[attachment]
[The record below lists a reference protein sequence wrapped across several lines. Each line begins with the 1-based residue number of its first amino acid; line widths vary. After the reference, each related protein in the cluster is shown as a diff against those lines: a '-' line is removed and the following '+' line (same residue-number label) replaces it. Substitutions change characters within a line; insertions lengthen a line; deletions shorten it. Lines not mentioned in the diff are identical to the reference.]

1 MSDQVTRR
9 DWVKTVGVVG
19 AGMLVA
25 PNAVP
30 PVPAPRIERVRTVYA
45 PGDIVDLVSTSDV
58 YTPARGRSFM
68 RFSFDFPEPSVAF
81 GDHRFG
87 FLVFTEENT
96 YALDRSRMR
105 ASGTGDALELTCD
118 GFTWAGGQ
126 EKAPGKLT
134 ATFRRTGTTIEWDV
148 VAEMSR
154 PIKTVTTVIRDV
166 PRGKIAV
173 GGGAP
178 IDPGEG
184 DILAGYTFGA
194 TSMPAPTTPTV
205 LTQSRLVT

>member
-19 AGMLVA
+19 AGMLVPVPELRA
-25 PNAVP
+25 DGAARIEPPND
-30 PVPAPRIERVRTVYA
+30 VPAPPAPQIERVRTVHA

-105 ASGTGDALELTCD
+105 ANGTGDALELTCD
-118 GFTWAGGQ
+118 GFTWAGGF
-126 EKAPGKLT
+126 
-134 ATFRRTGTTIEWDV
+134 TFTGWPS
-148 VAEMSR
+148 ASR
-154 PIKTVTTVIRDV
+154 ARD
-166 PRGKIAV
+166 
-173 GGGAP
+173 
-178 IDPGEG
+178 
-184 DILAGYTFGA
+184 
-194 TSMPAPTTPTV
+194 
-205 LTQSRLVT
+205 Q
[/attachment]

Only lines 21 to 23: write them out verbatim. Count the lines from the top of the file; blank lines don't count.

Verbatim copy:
178 IDPGEG
184 DILAGYTFGA
194 TSMPAPTTPTV